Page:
THE FIRST EPOCH IN MY RELIGIOUS LIFE
IN the story of my religious life four epochs stand out clearly before me. The first one dawned as I have said when I was sixteen. In a dim mysterious way I began to be filled with vague longings after something that would satisfy my interior nature. In my diary of the autumn of 1848 I find records of these longings, and of a blind reaching out for something to fill what I called in the tragic language of youth “the aching void in my heart.” In the midst of this I fell head over ears in love with one of the young teachers in the school I was attending, and her influence changed my life. I find a record in my diary of all the steps of my acquaintance with her—of my longings to speak to her and to beg for her love, and of my hesitation for fear of bothering her. I write about it as follows:—“1848. Sixteen years old. This is an important time for me. Now is the forming time of my character. I feel as I never felt before. The great and solemn duties of life have, for the first time come before me. I was not born to be an idler, for I feel something within me, which tells me—
“‘Life has imports more inspiring
Than the fancies of thy youth;
It has hopes as high as heaven
It has labour, it has truth.
It has wrongs that may be righted,
Noble deeds that may be done.
Its great battles are unfought
Its great triumphs are unwon.’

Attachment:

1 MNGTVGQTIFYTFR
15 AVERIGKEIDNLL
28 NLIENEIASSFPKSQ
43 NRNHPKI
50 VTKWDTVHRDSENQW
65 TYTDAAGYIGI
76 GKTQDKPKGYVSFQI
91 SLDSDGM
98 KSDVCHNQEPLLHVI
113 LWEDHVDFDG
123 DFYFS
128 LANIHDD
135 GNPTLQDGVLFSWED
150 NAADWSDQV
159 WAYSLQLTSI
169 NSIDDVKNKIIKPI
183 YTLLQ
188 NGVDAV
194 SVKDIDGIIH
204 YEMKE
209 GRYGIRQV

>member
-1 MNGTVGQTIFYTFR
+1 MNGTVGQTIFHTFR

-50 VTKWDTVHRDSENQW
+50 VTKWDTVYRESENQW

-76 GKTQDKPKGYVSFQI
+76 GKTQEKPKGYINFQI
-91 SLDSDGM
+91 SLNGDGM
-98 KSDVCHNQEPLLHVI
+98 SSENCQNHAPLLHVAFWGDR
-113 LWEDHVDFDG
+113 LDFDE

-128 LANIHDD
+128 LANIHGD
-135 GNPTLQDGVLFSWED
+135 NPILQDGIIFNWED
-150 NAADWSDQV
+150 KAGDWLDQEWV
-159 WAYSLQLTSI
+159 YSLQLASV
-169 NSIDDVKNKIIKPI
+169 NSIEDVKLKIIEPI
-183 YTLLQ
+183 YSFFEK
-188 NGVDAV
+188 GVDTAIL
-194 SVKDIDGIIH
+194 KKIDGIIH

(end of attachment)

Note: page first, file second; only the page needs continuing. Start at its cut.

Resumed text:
“Something which points onwards, far onwards into the future, beyond this into a brighter, happier world, and tells me of the glorious reward of those who fulfill their duties. I have not felt this long:—three months ago I was a careless, happy child. I am still a child, but an earnest reflecting one, no longer careless or indifferent. How can I be so, when there is so much, so very much to be thought about; and so much to be done? What has caused this change? Then there was an aching void in my heart. I felt a want of something, something I knew not what, something indefinable which would cause me to sit dreamily for hours and look into the sky, and watch the pale stars or the moon, until my very being seemed merged into theirs and I almost forgot I was on earth, while my thoughts wandered far off to the pathless regions over which they presided, and I would strive in vain to pierce the mysteries of their existence. Study, I thought, would fill that void, but I found I was mistaken. In such a state was my mind when, in the beginning of ninth month we left our darling little cottage home and returned to the city. If I had then met with one whom I could have loved but whose principles were bad, I shudder to think what would have been the consequences, for I am very easily influenced by those I love. But my Heavenly Father was willing to extend a little mercy towards me. He sent across my path one in whom I found a true friend. She was a young girl employed by Miss Maryanna as composition teacher named Anna S——. I was prepared to love her even before I saw her, for one whom I love had told me of her loveliness. For two weeks after she first came to school I never spoke to her, I believe, but once; and then I saw her looking for a book and handed one to her asking if that was the right one. I thought we never would get acquainted. I used to sit and watch her and wish I dare speak to her and kiss her, and this very longing made me particularly retiring. I would see her put her arms around other girls, and I would turn away in sorrow to think she would not do the same to me. At last one day, how well I remember it, I was standing at my desk when she came up and spoke about A. S. F. How happy I felt! How I longed to throw my arms around her neck and beg her to let me love her! My heart was all in a tumult, yet I answered her calmly and without emotion and she soon left me. However the ice was broken, we began to speak more frequently, and one morning she kissed me. That kiss was engraven on my heart. I felt that she loved me, and the thought was happiness. From that moment I have loved, nay almost idolized her. The aching void in my heart now is partly filled, for I have listened to her sentiments, I have seen her noble principles of action, and I have found that ‘life is real, life is earnest,’ and is not to be passed in idle dreaming, or wasted in frivolous amusements. She has taught me, not in so many words but quietly, by her influence, that I have a mission to fulfill on earth, and straightway I must set to work to perform it. That henceforward I must struggle earnestly to become pure and holy and noble-hearted that I may be great in the world and perform faithfully my part in the great battle of life. Her influence has aroused me from my dream of childhood. In one short month I have become a woman. Oh! how blessed has her friendship been to me! I hope, earnestly hope I may not abuse the privilege.”